Now Is the Season: Loma Alta, California
It’s good to forget my winter mind.
Good to confuse the longer light
with grace and to lose my dog
in tall grasses.
I tramp past wild iris and milkmaids.
A wren startles the air with a beak
full of what I swear is my dog’s shed undercoat.
Gray squirrels race up a bay trunk— all zip
and blur. Quail percolate behind a live oak
and in a shaft of light a fawn grazes.
It’s always like this with me, isn’t it?
Every year I fall in love with spring,
the portal to a peaceable and lush kingdom.
But nature does what it does:
the young deer’s ears will prick
at my dog’s approach
just as these green slopes
will crackle with heat come July
and fires will bloom with frenzy everywhere.
This sweetness can’t be held.
But for now, let me
mistake this season
a while longer.
Ode to the Moment When Nothing Happens
Thank you for this:
Mild sunshine on my arms.
The even pok, poks from a hidden tennis court.
You undress my fears.
You are a scaffold built
from all my exhales.
Somewhere, someone’s cocking a gun
with its safety off, a boy is yanked
under a sneaker wave,
mail thunks onto the floor
of a home only feet away
from a woman’s body.
I’ve known moments of helplessness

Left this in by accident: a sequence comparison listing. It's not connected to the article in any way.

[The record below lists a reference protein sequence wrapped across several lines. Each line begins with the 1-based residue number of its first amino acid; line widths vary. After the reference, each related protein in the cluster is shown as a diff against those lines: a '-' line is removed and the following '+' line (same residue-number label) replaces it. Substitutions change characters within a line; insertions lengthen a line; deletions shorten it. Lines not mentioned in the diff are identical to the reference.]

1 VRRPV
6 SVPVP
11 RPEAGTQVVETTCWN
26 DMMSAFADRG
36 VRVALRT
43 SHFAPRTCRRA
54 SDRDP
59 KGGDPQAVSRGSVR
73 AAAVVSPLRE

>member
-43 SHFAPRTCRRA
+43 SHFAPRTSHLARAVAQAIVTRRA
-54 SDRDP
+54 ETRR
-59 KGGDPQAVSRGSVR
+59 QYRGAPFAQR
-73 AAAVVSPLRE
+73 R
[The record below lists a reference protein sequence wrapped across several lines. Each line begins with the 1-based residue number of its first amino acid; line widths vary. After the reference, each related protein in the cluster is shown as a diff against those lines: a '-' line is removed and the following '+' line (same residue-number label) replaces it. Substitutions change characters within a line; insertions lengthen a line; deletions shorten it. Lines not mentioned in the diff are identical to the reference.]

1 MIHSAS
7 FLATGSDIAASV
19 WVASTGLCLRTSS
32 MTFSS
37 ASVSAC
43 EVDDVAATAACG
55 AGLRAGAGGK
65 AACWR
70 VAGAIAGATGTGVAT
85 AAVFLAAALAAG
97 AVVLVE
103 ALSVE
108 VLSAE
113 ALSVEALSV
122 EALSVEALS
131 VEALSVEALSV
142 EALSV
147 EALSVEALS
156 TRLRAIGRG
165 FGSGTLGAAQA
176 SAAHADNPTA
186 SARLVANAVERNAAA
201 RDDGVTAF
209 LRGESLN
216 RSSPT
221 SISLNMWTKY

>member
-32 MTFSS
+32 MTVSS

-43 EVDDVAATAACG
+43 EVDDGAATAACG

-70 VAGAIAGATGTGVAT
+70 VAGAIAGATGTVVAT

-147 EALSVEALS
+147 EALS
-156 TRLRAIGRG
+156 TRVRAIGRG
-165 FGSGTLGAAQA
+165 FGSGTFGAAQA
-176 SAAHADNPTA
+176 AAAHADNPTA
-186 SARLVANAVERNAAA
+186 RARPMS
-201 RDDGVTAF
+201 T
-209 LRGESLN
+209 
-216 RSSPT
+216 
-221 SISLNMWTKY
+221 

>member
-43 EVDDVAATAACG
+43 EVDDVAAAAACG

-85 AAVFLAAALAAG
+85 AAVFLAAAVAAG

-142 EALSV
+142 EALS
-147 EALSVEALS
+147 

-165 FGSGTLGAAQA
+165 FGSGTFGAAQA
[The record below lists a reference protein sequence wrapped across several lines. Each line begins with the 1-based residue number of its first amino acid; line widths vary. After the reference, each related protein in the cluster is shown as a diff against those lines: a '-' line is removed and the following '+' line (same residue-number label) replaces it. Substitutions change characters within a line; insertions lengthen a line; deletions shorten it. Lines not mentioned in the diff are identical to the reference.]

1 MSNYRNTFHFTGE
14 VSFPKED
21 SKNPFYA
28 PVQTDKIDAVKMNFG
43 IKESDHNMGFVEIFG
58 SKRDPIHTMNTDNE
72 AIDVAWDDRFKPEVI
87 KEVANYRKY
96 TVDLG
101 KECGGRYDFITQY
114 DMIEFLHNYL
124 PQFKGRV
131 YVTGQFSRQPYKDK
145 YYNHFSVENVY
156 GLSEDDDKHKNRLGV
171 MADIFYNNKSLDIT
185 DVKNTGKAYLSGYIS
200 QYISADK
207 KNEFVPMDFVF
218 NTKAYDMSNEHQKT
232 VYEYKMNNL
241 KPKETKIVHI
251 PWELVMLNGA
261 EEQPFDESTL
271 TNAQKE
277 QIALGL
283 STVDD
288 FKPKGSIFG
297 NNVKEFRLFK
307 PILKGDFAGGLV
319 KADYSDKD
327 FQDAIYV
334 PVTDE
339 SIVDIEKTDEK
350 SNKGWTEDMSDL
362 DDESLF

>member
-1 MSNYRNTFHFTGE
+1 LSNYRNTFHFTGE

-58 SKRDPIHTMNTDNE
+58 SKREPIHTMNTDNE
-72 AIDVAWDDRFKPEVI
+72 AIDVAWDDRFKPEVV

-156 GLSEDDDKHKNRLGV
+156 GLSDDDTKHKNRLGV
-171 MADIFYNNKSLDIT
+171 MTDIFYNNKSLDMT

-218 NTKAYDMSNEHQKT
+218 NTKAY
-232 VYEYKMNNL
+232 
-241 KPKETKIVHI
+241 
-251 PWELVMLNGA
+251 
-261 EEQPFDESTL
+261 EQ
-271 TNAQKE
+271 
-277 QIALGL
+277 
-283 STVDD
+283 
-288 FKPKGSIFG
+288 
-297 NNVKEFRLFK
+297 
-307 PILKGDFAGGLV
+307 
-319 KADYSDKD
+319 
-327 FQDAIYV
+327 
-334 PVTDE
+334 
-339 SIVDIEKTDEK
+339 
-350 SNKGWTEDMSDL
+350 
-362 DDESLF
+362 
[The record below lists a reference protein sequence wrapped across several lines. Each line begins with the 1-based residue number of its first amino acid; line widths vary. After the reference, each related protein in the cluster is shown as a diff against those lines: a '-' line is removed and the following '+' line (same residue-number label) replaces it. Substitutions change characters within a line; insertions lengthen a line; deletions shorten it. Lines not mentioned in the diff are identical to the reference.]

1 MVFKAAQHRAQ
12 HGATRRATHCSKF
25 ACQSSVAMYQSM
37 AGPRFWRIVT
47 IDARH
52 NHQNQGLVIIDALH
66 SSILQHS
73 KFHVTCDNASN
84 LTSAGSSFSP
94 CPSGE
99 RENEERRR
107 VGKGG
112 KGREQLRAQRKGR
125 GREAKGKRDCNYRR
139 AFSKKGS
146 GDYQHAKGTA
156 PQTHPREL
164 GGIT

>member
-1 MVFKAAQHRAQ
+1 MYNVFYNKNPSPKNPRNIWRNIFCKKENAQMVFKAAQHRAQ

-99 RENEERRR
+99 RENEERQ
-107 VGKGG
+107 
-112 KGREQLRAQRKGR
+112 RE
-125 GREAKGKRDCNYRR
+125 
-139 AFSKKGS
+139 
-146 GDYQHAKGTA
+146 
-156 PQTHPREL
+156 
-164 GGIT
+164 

when fear stutters
my heart’s beating.
It’s my limbs flailing, my lungs burning.
Those Moments of Everything Bad Happening
seem to stay for days.
Then I pray for your coming,
dear Moment When Nothing Happens.
Bring your blandness, I plead,
even your pal, Boredom.
Take up residence, spread out.
Stay a while.
And here you are now.
A Steller’s jay occasionally dazzles the air.
My dog shrugs off the afternoon, her limbs twitch—
I lie back, well-thumbed mystery in hand,
the air full of reprieve.
A heavy rock squats
near my garden’s entrance.
When I’m feeling dull, I lift
a jagged corner, letting the sunshine
surprise whatever lives beneath.
Months ago, I discovered two newts
sharing the under-the-rock-darkness
with a scorpian.
The newts snoozed,
but the scorpian squirmed into a hole,
claws up, pleading and shy.
It’s early autumn, and the sedums are pink
and swarmed with bees. The hyssop
is busy with hummingbirds dipping
into its mauve trumpets.
When I lift the rock now, there are three
scorpians and no newts. All jab
their pinchers up and curl their tails.
The biggest is covered with something pale, alive.
I bend closer—hatchlings.
I think how quickly I could kill them all
with my adze, but I put the rock down slowly.
I need this reminder death is here, almost
contained and so alive in my garden.
Kate Peper lives in Northern California where she paints watercolors, hikes and writes. Her chapbook, Dipped In Black Water, won the New Women’s Voices Award from Finishing Line Press. She is a five-time Pushcart nominee and her poems can be found in Baltimore Review, Gargoyle, Rattle, Tar River Review and others. www.peperpoetry.com